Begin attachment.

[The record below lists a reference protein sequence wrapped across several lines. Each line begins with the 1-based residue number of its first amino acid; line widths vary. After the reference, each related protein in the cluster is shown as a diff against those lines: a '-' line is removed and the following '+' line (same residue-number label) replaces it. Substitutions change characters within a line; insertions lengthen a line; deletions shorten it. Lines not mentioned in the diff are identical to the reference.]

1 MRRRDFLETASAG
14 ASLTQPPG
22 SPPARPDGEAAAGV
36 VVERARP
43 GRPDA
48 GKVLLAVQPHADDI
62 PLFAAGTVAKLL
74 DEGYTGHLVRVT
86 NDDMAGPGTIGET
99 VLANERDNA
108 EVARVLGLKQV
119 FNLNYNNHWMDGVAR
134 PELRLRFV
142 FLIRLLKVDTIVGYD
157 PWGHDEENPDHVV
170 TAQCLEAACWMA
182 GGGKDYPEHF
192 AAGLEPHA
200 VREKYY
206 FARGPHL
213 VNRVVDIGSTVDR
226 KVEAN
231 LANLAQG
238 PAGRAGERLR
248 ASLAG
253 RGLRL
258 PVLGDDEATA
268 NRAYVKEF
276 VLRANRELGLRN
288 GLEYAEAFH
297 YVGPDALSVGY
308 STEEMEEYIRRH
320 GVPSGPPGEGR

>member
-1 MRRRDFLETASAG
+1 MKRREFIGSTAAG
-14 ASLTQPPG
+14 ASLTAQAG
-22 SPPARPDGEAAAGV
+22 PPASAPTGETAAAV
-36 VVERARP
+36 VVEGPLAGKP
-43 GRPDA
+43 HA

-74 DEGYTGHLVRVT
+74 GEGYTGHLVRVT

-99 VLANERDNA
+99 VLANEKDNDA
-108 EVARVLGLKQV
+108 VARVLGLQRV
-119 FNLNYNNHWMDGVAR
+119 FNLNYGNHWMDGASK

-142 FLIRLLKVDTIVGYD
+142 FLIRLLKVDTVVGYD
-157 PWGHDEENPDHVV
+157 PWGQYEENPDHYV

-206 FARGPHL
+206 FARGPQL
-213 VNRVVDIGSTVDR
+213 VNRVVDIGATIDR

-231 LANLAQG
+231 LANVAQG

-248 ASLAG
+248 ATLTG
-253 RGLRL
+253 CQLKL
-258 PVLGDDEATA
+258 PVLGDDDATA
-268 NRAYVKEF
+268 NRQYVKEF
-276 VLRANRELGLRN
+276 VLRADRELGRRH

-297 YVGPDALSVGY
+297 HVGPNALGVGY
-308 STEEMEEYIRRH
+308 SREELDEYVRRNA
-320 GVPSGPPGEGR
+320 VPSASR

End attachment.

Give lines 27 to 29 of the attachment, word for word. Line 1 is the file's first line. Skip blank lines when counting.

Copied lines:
253 RGLRL
258 PVLGDDEATA
268 NRAYVKEF